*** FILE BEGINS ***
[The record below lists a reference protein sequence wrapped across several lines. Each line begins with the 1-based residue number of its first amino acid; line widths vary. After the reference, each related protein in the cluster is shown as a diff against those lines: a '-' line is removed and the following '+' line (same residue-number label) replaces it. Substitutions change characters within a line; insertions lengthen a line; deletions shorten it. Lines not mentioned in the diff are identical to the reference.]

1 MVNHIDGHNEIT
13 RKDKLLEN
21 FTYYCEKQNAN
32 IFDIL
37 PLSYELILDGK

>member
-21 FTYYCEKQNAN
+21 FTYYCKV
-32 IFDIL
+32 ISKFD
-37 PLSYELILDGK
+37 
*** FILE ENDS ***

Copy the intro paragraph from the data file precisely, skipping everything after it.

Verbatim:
[The record below lists a reference protein sequence wrapped across several lines. Each line begins with the 1-based residue number of its first amino acid; line widths vary. After the reference, each related protein in the cluster is shown as a diff against those lines: a '-' line is removed and the following '+' line (same residue-number label) replaces it. Substitutions change characters within a line; insertions lengthen a line; deletions shorten it. Lines not mentioned in the diff are identical to the reference.]